Theocracy In The Crucible

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The author, Arthur Miller, displays a theocracy to demonstrate a court's ignorance towards actual facts. A theocracy is a religion based government. Throughout the novel, The Crucible, the religion of the government corrupts decisions that are made in court. If someone was not a part of the church or did not attend every Sunday they were thought to be a witch, or at least dishonorable. Danforth, deputy governor, brought forth the main issue of the whole novel, "A person is either with this court or he must be counted against it, there be no road between" (Miller 94). The government puts many people in a crossroad because they are forced to choose between their true beliefs or what the government wants to hear. Throughout the novel, people…show more content…
Proctor actually preferred not to go to church because he disliked Reverend Parris; Proctor was not entirely sure of Parris's true intentions. When John expresses his frustration by stating, "when I look to heaven and see my money glaring at his elbows..." (Miller 65) it brings him great dissatisfaction, especially after working a long hard day on the farm. Some people in the town were afraid to express the same discontent Proctor has because they do not want to be accused of witchcraft. Although, others were bold enough to confront the court and converse with the judges about how they felt. Giles Correy, being one of the people who stands up, says, "and yet silent minister? It is fraud, you know it is fraud! What keeps you man?" (Miller 78). Those who were unhappy did not believe the court was protecting the innocent people the way they should. Some members of the community think that the court is not handling the prosecutions correctly and their decisions should be revised. Arthur Miller utilizes John Proctor to prove that one is either with or against the court. The court wants Proctor to confess of witchcraft in order for him to live, but he is reluctant to do so. He is hanged because he stood up for his moral rights, and he does not say what the court wants to hear from him, a confession. Proctor might have been right in denying the…show more content…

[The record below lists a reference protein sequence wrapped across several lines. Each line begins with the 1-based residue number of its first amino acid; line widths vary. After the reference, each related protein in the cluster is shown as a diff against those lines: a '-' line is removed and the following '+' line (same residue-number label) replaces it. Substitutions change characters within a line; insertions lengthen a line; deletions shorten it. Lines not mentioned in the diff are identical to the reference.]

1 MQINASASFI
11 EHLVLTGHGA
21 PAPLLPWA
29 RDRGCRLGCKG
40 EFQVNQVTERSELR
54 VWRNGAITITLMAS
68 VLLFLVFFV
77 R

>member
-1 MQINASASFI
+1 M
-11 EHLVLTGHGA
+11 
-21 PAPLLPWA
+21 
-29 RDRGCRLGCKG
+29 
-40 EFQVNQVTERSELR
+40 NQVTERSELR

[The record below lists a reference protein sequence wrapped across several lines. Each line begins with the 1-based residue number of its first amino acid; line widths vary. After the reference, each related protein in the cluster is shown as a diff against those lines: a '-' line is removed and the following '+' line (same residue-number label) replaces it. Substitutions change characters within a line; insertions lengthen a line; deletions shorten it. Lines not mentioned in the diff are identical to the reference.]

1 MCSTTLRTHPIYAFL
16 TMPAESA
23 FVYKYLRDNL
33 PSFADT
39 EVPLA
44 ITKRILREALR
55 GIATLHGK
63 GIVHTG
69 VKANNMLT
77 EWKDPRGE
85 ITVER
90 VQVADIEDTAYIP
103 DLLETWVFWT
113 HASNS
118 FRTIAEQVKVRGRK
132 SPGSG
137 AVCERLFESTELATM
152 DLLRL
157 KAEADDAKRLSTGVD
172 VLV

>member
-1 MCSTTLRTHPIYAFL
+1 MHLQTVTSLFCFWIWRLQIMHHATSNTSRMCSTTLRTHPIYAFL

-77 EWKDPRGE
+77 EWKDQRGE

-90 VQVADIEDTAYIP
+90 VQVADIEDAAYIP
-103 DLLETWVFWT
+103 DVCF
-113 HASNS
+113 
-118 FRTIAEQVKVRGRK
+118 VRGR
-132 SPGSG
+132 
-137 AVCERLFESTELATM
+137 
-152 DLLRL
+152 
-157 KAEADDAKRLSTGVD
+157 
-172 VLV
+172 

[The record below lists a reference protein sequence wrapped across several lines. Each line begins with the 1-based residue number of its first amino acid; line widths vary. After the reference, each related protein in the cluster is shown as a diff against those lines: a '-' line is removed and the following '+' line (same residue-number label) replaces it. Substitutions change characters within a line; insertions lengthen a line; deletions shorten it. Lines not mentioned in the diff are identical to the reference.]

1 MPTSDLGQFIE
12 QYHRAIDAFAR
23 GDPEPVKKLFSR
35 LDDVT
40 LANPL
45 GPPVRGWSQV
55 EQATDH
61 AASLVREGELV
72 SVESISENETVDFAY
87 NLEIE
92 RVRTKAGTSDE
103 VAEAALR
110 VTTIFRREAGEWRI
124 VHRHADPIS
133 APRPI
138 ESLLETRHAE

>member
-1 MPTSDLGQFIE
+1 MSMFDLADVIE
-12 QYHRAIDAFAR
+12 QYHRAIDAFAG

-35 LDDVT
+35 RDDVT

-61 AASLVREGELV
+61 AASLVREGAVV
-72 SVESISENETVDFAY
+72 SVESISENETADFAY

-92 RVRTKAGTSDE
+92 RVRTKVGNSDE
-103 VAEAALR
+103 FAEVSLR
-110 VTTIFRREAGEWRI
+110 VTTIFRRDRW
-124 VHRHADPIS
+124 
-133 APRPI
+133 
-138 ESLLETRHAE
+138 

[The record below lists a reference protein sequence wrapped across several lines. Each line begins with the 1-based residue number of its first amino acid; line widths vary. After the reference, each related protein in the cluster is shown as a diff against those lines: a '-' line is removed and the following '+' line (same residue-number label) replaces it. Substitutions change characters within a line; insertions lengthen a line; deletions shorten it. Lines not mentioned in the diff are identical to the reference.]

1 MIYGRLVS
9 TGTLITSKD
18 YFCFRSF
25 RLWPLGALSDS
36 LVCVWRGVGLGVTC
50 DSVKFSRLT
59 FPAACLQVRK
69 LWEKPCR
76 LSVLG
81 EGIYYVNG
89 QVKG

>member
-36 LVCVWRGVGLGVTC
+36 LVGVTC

The novel displays many decisions made by the people, in which, they are aware that one must be with the court or they are against it. Members of the community know they cannot sneak by interrogations without fully believing in the court or else they will be hanged for witchcraft. Putnam states, "there is a murdering witch among us, bound to keep herself in the dark" (Miller 16), but perhaps the real murderers are right in front of the people the whole time, calling themselves a
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